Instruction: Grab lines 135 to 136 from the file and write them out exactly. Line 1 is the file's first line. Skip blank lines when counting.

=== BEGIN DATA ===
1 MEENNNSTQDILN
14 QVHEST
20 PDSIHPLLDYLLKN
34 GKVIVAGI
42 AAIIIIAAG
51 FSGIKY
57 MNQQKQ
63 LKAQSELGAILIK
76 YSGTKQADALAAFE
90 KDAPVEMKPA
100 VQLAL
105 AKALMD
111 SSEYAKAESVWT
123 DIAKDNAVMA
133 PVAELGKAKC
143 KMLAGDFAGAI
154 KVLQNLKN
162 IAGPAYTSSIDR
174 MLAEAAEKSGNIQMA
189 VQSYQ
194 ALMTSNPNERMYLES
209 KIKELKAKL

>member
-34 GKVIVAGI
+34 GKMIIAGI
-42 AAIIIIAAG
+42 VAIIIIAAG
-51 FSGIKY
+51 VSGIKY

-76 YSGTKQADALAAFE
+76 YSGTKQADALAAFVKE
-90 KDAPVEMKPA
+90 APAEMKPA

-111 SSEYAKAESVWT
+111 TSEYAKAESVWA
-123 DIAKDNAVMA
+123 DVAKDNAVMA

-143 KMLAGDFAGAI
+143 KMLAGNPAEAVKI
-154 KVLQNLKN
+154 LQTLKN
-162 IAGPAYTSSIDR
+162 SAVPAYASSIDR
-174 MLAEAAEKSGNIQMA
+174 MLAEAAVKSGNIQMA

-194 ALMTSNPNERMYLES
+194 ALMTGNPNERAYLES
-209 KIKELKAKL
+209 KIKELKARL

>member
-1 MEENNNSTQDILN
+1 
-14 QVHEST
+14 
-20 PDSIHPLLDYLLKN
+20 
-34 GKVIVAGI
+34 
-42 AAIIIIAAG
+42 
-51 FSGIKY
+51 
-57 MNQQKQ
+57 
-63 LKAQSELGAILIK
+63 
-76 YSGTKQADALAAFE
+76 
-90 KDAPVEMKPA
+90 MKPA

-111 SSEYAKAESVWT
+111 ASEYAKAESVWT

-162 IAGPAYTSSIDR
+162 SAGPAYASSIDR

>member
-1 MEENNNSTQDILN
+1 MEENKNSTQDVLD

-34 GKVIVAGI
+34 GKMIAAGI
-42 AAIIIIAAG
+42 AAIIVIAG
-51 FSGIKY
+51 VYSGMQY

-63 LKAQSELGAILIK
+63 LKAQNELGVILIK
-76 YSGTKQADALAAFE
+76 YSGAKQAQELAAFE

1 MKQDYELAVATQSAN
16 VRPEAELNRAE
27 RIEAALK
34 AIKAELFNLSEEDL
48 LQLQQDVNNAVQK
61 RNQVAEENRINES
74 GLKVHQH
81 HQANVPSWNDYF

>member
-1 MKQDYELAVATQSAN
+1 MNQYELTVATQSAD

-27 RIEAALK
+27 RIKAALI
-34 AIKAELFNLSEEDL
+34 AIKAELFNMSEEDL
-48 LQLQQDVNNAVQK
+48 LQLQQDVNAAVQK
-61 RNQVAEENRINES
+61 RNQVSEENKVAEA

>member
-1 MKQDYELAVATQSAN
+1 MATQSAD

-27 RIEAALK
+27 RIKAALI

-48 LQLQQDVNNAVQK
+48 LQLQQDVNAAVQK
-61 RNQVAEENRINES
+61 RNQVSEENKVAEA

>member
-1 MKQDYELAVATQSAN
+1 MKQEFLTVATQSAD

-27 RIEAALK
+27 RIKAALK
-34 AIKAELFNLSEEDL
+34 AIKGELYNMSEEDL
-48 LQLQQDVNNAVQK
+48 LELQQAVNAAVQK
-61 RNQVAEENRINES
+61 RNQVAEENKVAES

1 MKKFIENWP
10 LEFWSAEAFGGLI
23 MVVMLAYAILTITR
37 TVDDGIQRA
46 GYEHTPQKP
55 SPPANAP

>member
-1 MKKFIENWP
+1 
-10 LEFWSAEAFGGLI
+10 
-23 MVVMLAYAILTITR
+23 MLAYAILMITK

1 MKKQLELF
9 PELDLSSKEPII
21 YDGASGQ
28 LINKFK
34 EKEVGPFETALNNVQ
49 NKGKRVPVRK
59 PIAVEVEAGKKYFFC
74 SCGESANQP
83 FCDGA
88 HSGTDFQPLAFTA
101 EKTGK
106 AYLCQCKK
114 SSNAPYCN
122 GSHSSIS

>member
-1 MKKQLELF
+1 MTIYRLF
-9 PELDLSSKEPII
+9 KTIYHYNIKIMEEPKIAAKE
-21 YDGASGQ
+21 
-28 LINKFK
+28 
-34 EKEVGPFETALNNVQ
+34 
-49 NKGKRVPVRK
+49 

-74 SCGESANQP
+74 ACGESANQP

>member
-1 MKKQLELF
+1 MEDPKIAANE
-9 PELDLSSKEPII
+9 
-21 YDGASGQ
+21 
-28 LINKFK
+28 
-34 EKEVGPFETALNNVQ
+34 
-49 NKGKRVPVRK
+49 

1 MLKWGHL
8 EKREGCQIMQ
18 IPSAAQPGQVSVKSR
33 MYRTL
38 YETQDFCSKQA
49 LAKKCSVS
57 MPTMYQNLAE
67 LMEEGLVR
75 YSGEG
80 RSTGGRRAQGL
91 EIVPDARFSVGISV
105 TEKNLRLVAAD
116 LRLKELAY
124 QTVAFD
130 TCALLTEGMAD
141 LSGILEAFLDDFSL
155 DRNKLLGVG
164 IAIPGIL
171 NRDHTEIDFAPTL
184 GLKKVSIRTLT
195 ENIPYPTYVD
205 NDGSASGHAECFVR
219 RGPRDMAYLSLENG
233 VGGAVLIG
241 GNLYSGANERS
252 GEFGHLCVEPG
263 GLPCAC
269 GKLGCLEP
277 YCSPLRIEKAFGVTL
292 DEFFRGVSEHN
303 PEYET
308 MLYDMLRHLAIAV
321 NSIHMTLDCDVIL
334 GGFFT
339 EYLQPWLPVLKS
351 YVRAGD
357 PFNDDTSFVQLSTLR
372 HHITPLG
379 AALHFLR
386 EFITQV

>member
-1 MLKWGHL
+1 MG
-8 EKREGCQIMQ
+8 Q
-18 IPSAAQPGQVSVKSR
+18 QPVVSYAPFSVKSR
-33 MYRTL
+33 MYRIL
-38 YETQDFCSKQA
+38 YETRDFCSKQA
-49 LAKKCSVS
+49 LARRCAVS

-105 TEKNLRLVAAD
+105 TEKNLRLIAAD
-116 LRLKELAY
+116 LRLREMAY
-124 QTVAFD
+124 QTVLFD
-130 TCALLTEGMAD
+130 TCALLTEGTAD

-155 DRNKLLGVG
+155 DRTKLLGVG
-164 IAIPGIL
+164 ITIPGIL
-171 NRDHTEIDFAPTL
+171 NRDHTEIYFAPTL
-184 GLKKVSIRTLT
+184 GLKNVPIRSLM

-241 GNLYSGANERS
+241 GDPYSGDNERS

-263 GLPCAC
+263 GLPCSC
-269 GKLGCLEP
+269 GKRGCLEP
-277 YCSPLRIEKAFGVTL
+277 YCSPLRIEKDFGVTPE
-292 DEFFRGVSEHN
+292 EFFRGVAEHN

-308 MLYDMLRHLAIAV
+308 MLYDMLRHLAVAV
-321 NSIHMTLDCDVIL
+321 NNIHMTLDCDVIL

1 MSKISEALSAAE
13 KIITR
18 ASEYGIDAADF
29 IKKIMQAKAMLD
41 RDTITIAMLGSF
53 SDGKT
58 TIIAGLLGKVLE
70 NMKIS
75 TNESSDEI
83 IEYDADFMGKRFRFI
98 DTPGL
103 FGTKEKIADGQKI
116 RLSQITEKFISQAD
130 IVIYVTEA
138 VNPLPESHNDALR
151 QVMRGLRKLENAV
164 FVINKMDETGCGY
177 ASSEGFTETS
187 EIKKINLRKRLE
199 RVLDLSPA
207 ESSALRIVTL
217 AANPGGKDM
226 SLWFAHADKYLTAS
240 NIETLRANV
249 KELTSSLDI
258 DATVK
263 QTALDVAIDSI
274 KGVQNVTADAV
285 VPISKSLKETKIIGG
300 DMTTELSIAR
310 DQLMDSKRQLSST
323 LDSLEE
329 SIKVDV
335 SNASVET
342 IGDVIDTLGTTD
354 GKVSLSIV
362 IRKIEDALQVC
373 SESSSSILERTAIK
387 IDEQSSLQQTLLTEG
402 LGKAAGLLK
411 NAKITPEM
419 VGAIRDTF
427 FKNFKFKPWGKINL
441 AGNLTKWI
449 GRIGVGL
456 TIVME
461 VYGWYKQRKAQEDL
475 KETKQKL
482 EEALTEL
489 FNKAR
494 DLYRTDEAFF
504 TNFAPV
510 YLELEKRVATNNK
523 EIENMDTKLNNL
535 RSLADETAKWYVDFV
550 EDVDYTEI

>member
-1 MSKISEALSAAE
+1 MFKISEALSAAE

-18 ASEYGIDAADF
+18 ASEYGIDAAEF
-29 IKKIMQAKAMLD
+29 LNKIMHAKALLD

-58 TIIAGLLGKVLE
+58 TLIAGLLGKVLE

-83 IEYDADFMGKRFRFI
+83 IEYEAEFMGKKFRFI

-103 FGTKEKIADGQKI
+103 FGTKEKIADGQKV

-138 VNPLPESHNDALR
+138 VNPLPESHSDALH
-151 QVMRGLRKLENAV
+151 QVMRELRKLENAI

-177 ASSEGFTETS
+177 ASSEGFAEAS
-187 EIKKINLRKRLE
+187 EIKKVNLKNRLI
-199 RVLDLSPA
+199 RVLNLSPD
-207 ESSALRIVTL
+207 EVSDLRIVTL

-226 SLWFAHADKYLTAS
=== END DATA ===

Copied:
+1 
-10 LEFWSAEAFGGLI